A few months ago I changed my Twitter profile from "Bethany Griffin, English teacher extraordinaire" to "Bethany Griffin, author of Masque of the Red Death [HarperCollins, $17.99]." It felt really weird. So weird, in fact, that I almost changed it back. I didn't think that anyone would look at my tiny profile picture and mistake me for Edgar Allan Poe, but I did feel like an imposter.
How does an unknown author work up the nerve to set her story in a world created by the master of gothic fiction?
There's no simple answer to that question. I like to tell my creative writing students that writing requires a paradoxical combination of arrogance and humbleness. You have to believe that you can produce a work worth reading, and you have to be willing to listen to advice and revise until you can't revise anymore.
I guess I was channeling the arrogant part of being a writer when I even thought about using Poe's story as the inspiration for my book, especially considering that his story is 2,200 words. Mine is seventy-five thousand. I didn't rewrite his story. I didn't turn a villain into a good guy, or put Poe's characters in an exciting space battle. What I did try to do was create a mood and atmosphere that didn't contradict Poe's.
I'm prone to searching Masque of the Red Death on Twitter. The agonized tweets from bewildered students assigned to read Poe's story for class can be fairly amusing. I also see tweets proclaiming Poe's story as a favorite. There is no denying that more than any other classic author, Poe fascinates teens. There's also no denying that his prose, while amazing, can frustrate nearly anyone.
My goal in writing Masque of the Red Death wasn't to make Poe's story accessible, or to try to get modern readers to rediscover Poe. He's proven to be pretty timeless. It was to add the things I most love to the dark, stifling atmosphere that Poe had created. And I wanted to write a much longer story, complete with conspiracies and subplots, and add fascinating characters, because as a reader and writer I fall in love with characters. Poe's original short story featured only one named character, the sagacious Prince Prospero (who in my version is rather more ominous than sagacious, but that's how you gain power and wealth, perhaps, after which you can relax and dance as the plague decimates the world outside your palace).
The underlying concept of Poe's story is that no one, no matter how rich and powerful, can escape death. Such a relevant and macabre idea. The Masque of the Red Death was just begging to be turned into a post-apocalyptic novel.
If you have visited the teen section of your local bookstore lately, or if you own a television and have seen a trailer for The Hunger Games, then you may be aware of the shelves of exciting, futuristic books that teens are devouring. I consider these the children of great books like Margaret Atwood's The Handmaid's Tale and Lois Lowry's classic, The Giver. Dark books that explore dark futures. Masque of the Red Death won't be out of place on those shelves. As Poe wrote in his Masque, "Darkness and Decay and the Red Death held illimitable dominion over all." You don't get much darker than that.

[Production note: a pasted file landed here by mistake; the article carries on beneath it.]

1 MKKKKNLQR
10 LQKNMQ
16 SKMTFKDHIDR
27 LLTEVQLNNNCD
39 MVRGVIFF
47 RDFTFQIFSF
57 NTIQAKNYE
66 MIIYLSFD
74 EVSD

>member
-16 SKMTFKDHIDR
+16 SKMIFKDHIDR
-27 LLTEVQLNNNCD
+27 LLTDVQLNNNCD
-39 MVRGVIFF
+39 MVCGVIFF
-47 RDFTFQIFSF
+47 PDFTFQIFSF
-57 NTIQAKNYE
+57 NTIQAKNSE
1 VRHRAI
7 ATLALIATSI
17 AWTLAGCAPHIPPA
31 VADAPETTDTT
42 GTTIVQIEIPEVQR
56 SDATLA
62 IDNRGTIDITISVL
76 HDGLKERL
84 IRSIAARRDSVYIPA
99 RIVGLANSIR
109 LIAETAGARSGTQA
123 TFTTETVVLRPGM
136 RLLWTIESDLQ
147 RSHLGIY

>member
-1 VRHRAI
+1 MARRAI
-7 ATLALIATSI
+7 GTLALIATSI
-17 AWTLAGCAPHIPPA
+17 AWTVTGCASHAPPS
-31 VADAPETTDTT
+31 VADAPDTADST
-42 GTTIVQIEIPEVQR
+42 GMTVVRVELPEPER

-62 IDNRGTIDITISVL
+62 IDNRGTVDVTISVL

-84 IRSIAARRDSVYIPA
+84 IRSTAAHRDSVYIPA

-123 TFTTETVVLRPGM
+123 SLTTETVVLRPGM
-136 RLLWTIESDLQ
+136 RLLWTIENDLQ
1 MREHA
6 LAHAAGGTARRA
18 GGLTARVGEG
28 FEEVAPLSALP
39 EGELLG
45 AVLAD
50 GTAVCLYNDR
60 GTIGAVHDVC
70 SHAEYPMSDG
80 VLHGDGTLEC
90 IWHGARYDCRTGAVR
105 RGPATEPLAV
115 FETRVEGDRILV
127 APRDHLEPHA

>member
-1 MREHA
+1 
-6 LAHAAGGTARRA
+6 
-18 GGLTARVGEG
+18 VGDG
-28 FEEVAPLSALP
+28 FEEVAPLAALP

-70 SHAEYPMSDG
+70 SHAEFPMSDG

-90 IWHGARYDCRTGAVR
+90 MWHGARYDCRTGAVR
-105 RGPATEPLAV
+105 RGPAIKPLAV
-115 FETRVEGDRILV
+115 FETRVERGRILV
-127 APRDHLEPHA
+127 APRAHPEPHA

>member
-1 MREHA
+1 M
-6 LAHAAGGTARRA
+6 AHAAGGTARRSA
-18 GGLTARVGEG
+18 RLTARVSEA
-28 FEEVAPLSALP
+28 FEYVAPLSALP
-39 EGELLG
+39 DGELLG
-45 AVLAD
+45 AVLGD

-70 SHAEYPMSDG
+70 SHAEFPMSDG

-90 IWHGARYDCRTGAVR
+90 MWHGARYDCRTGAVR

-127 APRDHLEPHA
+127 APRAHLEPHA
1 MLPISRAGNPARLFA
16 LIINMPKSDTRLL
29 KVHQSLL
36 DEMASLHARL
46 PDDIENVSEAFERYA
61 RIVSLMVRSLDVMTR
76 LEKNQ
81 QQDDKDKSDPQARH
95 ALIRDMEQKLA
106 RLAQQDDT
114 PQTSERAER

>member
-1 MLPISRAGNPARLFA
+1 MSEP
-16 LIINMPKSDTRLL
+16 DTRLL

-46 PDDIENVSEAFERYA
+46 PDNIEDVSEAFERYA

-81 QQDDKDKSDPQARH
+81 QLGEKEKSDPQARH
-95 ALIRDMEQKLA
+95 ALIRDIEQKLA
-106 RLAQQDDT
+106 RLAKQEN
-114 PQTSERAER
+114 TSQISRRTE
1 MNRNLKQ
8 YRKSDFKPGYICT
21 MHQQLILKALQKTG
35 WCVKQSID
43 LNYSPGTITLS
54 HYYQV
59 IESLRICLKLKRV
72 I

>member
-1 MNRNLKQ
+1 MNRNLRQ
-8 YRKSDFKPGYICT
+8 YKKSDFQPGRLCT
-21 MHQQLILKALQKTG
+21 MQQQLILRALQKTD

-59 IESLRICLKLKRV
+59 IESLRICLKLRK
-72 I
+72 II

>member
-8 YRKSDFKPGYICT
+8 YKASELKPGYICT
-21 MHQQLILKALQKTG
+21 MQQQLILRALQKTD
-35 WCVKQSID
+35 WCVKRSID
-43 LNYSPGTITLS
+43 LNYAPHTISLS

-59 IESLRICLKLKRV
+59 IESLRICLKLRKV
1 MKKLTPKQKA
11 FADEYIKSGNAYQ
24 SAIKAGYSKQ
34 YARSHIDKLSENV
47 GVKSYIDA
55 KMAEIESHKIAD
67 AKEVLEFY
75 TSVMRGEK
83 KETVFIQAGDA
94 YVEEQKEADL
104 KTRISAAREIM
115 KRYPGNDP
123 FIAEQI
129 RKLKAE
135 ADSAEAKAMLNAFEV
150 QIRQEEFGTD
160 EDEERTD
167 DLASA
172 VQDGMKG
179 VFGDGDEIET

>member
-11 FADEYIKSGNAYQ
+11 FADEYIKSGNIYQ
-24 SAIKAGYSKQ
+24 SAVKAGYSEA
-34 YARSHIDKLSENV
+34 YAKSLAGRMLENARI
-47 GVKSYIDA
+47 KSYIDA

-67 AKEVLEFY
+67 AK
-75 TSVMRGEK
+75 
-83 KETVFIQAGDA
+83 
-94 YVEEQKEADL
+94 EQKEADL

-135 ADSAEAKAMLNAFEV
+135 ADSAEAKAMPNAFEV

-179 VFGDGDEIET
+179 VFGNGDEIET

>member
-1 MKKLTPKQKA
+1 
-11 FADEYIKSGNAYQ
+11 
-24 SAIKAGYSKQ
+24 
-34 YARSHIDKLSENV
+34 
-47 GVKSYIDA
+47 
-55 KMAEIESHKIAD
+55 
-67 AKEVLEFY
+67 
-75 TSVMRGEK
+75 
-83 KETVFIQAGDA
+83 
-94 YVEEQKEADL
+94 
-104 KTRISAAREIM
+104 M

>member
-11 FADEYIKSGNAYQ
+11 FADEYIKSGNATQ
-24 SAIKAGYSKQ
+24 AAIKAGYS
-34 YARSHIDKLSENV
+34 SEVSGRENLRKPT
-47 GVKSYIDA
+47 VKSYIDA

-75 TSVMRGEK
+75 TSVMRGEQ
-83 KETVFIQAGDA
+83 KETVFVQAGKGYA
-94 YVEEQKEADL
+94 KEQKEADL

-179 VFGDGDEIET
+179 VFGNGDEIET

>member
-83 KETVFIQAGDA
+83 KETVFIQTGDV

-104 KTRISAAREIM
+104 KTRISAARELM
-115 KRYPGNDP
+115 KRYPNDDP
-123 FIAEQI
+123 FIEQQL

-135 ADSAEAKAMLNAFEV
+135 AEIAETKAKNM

I began writing a novel about girls living in a future decimated by plague, dressed in finery and gas masks, passing the abandoned dead in an armored car as they drove though streets strewn with dead bodies. Now, there's nothing to dislike about that, and in fact, a lot to love... but I wasn't sure what was new or different about it, and as a huge admirer of the post-apocalyptic genre, I didn't want to waste anyone's time with something that wasn't new or different.
At the same time, I'd picked up some biographies of Poe, because I realized that despite my love of his work, my knowledge of his life was mostly superficial. He died young. He'd married his young cousin, he was obsessed with the idea of being buried alive. But once I got caught up in Poe's world, I realized that the novel needed to be historical--or at least feel somewhat historical--since I was adding a plague, crocodiles, and catacombs.
The dance club became a Victorian gentleman's club, but one open to girls because so many patrons had died of the plague. The armored car became a steam-powered carriage. But my girls were still dressed in finery, still riding past the dead. Their masks weren't gas masks, but porcelain masks that had been developed to filter the air; masks that only the rich could afford. Once I found my setting, the book flowed, and writing it, while not easy, was a complete joy.
And there's no better plague than Poe's. "THE Red Death had long devastated the country. No pestilence had ever been so fatal, or so hideous. Blood was its Avatar and its seal--the redness and the horror of blood.
I'd devoured Stephen King's The Stand years ago, and still consider it one of my all-time favorite novels. King's plague was a super-flu, complete with phlegm and mucus, but with Poe's plague you fell down dead within half an hour, bleeding from your eyes. Convulsions, terror! You can't beat that.
I've been known to call this project a tale told by an English teacher. At other times, I like to describe it as a post-apocalyptic steampunk retelling of a classic Edgar Allan Poe short story. Many labels have been attached to the book--speculative history, dystopian, action/adventure, romance, and young adult fiction. But with a title like Masque of the Red Death, the conversation always comes back to Poe. And that's as it should be, since without the original, this work wouldn't exist.